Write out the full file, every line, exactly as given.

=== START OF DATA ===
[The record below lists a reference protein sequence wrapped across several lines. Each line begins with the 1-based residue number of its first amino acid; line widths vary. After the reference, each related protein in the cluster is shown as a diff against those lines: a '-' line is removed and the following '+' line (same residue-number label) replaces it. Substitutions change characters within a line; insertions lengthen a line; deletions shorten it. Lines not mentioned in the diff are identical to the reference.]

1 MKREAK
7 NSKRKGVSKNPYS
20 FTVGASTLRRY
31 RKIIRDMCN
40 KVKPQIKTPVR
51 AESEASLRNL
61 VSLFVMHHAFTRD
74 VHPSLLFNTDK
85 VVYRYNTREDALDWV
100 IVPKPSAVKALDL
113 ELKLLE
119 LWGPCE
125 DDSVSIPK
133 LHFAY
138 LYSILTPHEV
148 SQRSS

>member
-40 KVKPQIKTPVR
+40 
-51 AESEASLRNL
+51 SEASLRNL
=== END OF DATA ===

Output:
[The record below lists a reference protein sequence wrapped across several lines. Each line begins with the 1-based residue number of its first amino acid; line widths vary. After the reference, each related protein in the cluster is shown as a diff against those lines: a '-' line is removed and the following '+' line (same residue-number label) replaces it. Substitutions change characters within a line; insertions lengthen a line; deletions shorten it. Lines not mentioned in the diff are identical to the reference.]

1 MKREAK
7 NSKRKGVSKNPYS
20 FTVGASTLRRY
31 RKIIRDMCN
40 KVKPQIKTPVR
51 AESEASLRNL
61 VSLFVMHHAFTRD
74 VHPSLLFNTDK
85 VVYRYNTREDALDWV
100 IVPKPSAVKALDL
113 ELKLLE
119 LWGPCE
125 DDSVSIPK
133 LHFAY
138 LYSILTPHEV
148 SQRSS

>member
-40 KVKPQIKTPVR
+40 
-51 AESEASLRNL
+51 SEASLRNL